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Home » December 19th, 2016 Entries posted on “December, 2016”

Want to Break into Online Learning? Try These Tips

job_search

Online teaching can seem like a great gig. The convenience and flexibility afforded by online delivery is a draw for students and instructors alike. But, finding online teaching jobs seems to be getting more challenging. It’s an unusual situation to see that even though the number of positions increases, there is more competition as the […]

Posted in Blogs,Teaching in Pajamas | Read More »

10 Things Teaching Online Has Taught Me

distance-learning

Michelle Everson I celebrated an anniversary recently. It’s been five years since I taught my first online course. When I first started to think about teaching online, I realized I had a lot to learn. I had never been an online student, nor did I know much about distance education. I just knew I wanted […]

Posted in Blogs,Teaching in Pajamas | Read More »

Ithaca College Adjunct Union Mulls Spring Strike Over Pay

According to a report published by the Human Resources office at IC, approximately 41 percent of the faculty at the college is made up of contingent members. Part-time professors are paid $1,400 per credit hour. (Photo: Alyvia Covert)

by Alyvia Covert The cold wind and beginning flurries Thursday afternoon did not prevent contingent faculty members at Ithaca College from rallying outside the Peggy Ryan Williams Center, as they called in unison: “equal pay for equal work.” In May 2015, part-time faculty at the college passed a vote to form a union in an attempt […]

Posted in Columns,Front News Slider,Shoptalk | Read More »

College Enrollment is Down for Fifth Straight Year—Will The Decline Impact Non-Tenured Faculty?

decline

by P.D. Lesko According to the Hechinger Report, “college and university enrollment fell during the semester just coming to an end, marking a fifth straight year of decline.” Some academic pundits and higher education reporters are reporting that the declines could impact the finances of higher education institutions. However, the overall long-term higher education enrollment gains made […]

Posted in Analysis,Front News Slider | Read More »

Michigan Adjunct Files Court Injunction Against Faculty Contract That Cuts Pay

“It does not seem like we (adjuncts) are represented adequately,” said Nathan Sneller, adjunct professor of mechanical design at GRCC. “We only get half a vote. We can’t carry more than one absentee vote with us. The schedule is very conducive to full-time faculty members for showing up and very difficult for adjuncts.”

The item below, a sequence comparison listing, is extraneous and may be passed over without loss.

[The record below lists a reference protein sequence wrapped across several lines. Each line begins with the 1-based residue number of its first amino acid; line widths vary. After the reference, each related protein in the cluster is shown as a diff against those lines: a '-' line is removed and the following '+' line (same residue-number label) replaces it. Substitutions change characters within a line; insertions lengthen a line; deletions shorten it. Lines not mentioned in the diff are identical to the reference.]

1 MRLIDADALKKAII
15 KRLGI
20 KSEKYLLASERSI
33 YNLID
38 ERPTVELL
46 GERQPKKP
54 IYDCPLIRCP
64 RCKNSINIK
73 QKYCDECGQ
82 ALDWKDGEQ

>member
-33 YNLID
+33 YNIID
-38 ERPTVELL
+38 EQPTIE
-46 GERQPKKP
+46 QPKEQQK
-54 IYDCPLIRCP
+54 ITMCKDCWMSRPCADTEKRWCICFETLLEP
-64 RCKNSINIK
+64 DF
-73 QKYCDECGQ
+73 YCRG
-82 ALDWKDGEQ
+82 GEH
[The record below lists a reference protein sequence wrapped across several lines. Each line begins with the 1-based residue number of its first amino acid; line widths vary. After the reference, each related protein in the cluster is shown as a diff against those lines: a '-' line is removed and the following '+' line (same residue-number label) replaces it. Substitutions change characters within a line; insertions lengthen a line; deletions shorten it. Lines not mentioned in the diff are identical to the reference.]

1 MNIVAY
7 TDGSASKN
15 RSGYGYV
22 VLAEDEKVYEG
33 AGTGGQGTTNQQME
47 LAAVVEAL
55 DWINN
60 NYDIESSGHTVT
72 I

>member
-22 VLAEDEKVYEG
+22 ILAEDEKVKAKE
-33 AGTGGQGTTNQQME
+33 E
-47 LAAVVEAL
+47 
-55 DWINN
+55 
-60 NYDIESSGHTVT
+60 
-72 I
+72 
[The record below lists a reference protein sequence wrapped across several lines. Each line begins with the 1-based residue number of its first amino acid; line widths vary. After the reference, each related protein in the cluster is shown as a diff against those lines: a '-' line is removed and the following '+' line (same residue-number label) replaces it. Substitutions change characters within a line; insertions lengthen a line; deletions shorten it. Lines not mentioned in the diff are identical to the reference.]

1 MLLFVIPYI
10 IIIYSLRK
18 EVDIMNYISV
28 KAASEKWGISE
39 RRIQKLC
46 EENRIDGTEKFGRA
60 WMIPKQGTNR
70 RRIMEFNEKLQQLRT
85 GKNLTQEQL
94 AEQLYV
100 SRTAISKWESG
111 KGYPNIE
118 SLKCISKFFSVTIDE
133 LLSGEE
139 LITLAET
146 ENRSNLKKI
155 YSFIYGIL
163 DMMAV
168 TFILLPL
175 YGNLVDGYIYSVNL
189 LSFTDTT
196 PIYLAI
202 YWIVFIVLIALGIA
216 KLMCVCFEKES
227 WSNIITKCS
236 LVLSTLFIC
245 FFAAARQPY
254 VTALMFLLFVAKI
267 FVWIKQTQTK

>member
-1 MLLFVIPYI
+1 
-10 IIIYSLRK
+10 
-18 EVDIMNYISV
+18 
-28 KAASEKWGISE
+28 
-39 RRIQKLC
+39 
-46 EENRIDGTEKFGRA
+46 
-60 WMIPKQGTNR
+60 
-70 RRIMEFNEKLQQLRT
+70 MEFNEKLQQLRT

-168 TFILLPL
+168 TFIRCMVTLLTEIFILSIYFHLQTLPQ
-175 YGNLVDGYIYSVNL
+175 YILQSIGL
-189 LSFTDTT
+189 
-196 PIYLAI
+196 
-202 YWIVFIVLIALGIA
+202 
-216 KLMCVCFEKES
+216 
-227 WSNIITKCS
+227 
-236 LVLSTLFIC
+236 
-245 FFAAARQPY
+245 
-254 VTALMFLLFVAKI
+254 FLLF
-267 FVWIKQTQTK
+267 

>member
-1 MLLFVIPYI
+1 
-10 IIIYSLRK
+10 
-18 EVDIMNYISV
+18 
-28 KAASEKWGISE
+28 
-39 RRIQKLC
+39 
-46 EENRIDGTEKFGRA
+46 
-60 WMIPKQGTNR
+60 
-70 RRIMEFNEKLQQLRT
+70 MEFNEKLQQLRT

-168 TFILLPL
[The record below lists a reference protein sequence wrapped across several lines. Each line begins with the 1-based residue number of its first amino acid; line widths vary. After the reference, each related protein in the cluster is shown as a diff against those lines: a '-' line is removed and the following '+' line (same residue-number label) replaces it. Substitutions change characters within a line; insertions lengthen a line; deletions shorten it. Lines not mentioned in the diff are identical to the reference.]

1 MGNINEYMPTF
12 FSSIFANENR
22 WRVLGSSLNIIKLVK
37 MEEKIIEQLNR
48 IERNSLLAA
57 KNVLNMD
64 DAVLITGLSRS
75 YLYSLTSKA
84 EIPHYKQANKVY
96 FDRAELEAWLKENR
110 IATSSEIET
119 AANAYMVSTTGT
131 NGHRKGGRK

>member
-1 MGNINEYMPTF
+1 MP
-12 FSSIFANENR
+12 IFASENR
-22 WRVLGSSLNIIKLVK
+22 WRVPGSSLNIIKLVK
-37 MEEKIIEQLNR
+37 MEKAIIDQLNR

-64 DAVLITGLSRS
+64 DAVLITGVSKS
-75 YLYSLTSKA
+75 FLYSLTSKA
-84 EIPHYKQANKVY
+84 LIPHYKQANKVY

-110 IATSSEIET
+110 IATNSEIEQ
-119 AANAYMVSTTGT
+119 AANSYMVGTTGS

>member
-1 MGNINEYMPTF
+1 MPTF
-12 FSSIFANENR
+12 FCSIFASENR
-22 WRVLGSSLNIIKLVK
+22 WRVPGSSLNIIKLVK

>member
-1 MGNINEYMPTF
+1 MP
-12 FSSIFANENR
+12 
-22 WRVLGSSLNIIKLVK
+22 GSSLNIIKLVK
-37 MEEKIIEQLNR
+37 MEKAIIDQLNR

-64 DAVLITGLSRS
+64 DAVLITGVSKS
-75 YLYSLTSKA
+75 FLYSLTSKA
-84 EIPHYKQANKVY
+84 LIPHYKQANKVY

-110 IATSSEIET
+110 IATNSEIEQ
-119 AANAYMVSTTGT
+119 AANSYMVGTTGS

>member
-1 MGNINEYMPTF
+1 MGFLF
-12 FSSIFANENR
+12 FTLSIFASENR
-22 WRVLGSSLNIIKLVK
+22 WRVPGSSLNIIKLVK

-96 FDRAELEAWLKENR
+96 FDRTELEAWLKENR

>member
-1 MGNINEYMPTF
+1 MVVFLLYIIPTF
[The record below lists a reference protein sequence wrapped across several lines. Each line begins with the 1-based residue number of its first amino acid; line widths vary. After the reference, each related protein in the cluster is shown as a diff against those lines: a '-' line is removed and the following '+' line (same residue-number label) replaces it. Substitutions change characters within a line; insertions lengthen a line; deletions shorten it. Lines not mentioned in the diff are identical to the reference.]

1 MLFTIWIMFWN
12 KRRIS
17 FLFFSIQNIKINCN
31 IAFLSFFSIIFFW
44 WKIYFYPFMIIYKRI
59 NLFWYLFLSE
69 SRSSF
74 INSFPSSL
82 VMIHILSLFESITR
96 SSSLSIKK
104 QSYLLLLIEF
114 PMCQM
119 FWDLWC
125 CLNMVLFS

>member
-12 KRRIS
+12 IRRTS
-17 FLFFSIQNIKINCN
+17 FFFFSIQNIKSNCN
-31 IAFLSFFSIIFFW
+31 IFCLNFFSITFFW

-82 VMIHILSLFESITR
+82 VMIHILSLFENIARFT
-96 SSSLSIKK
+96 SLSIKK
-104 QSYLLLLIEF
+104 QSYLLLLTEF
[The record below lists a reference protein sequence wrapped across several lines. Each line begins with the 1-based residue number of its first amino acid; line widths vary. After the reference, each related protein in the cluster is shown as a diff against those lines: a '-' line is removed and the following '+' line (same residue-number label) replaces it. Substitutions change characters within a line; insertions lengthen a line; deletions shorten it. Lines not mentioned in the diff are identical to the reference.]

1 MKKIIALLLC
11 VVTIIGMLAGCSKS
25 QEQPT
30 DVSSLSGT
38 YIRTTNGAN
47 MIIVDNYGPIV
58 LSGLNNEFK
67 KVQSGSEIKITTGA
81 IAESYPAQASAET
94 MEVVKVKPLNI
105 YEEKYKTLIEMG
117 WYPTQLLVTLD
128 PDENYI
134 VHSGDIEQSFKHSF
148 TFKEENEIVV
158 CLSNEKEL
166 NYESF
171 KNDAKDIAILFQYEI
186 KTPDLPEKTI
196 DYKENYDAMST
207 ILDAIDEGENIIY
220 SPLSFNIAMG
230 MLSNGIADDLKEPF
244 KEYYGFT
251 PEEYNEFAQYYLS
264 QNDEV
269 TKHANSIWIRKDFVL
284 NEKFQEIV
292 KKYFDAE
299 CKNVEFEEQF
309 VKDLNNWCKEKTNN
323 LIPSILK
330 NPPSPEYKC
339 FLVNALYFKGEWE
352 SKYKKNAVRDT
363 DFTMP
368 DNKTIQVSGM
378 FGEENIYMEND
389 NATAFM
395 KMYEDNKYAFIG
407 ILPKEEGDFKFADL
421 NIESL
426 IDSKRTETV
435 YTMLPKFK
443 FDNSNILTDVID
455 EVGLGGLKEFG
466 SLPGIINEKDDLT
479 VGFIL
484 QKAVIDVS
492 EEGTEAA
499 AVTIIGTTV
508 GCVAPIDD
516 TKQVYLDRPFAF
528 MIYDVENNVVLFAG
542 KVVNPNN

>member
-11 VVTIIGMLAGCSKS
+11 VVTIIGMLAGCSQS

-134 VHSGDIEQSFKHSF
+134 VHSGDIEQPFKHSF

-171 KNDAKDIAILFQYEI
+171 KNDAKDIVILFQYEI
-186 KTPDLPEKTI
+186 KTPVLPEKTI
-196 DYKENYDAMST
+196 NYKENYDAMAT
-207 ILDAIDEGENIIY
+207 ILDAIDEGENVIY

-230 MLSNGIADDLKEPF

by Kayla Tucker A Grand Rapids Community College adjunct professor filed a court injunction at the Kent County 17th Circuit Court to stop the Board of Trustees from ratifying a new faculty contract that will decrease the pay of some adjunct professors. The judge was not able to review the injunction before the meeting, so the […]

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The Academic Circle of Life & Excellent Usage of Commas

commas

by Laura Yeager There is a great circle of life that occurs at the university. Years ago, when I was in graduate school at Iowa State University, I was studying with Jane Smiley.  I had won a fellowship (The Pearl Hogrefe Creative Writing Fellowship) for my first year of study; to finance my second year […]

Posted in First Person,Front News Slider,Opinions | Read More »

All the World’s a Stage and Adjuncts, Merely Voters on It

stage

by Alissa Montalbano Flustered by official analysis and ad nauseam personal opinions of politics spewed about using purported facts, and even, god forbid, math, we English Majors usually sit by the sidelines and watch elections unfold with a mixture of boredom and confusion. In truth, we are waiting for whoever is speaking to stop so […]

Posted in A Little Raillery,Front News Slider,Opinions | Read More »

1,300+ Kent State Adjuncts Rebuffed by AFT/NEA/AAUP Affiliate With United Steel Workers

USW